Before Nightingale projects begin construction, we often have to demolish existing buildings. So what happens during demolition, and how do we make this process environmentally sustainable?
Nightingale sustainability principles are in practice from the earliest on-site works. In the demolition phase, this means reducing embodied carbon by salvaging as many materials as possible from existing buildings - instead of creating new materials.
At our current development Nightingale Wurru wurru biik in Brunswick, 95% of materials from the original buildings will be recycled or diverted from landfill. As with many Nightingale sites, the existing buildings were brick warehouses. These structures already contain a lot of embodied carbon, so it’s fortunate that they're made from materials that can easily be reused.
Why is this important?
The construction sector is currently responsible for a huge 39% of global energy related carbon emissions. Broken down across operational emissions versus embodied carbon, that figure includes 28% from the energy used to heat, cool and power buildings, and 11% generated through materials, construction, maintenance and demolition.
As well as delivering homes that are 100% carbon-neutral in operation, Nightingale reduces the embodied energy footprint by working with recycled, natural, sustainable and locally-sourced materials where feasible.
We begin demolition with an existing materials audit. Nightingale creates an inventory of material types and quantities found in the existing buildings. At Wurru wurru biik, these included bricks, timber, steel, roof sheets, handrails, and windows. We share this ‘shopping list’ with the project architects, aiming to utilise as much existing stock as possible in their design.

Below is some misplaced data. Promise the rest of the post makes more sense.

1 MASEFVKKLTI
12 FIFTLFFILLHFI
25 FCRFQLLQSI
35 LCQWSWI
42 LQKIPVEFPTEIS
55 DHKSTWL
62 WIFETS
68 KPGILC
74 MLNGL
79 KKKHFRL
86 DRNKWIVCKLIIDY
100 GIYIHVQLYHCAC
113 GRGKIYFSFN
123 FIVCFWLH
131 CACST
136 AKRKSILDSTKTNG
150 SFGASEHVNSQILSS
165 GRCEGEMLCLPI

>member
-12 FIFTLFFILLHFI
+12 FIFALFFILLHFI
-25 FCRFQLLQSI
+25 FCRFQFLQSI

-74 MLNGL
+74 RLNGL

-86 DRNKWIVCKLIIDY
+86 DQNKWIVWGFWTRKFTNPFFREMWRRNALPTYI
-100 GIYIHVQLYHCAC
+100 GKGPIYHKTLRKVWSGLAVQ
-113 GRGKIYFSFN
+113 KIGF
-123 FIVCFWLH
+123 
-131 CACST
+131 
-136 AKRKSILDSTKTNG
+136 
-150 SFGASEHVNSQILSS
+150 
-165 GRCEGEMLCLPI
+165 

We then work closely with the demolition contractor to ensure materials are carefully handled and sorted. Bricks might need to be hand-demolished so that they can then be sent off-site to be cleaned and cut, and incorporated into a new build. This was the case at the Wurru wurru biik site, and the salvaged bricks will be used in the building facade of Nightingale Ngawan, part of the new development. Hardwood flooring removed by hand during demolition was used in the new homes at Nightingale Skye House.
Anything we can’t reuse ourselves is recycled by our demolition partner Delta, who provide recycling statements outlining which materials go where. Wire cut bricks are in this category; they’re less durable than solid pressed bricks, making it difficult to re-use them in a new building. Along with concrete, wire cut bricks are crushed and used as fill material in other projects.
Recycling materials is a simple and effective way to avoid creating unnecessary carbon emissions.
There are financial benefits too. While of course there are costs associated with salvaging materials, purchasing new ones adds a far greater cost to the project budget.
Crucially, repurposed materials also look great! At Nightingale we embrace reductionist design and materials in their raw form. We love the perfectly imperfect, and think that materials that have had a previous life bring warmth and character to Nightingale homes.
Nothing lasts forever, and Nightingale homes are constructed with the knowledge that they, too, may eventually be demolished. When choosing both new and repurposed materials for a build, we consider whether they can be recycled if the building is pulled down after a century or two. We use concrete, bricks and steel as these can be reused or recycled later on, and we also work with partners to make sure items like light fixtures can be disassembled and their parts repurposed or recycled.
Photos show demolition in progress at the Nightingale Wurru wurru biik site. Find more images at Placemaking.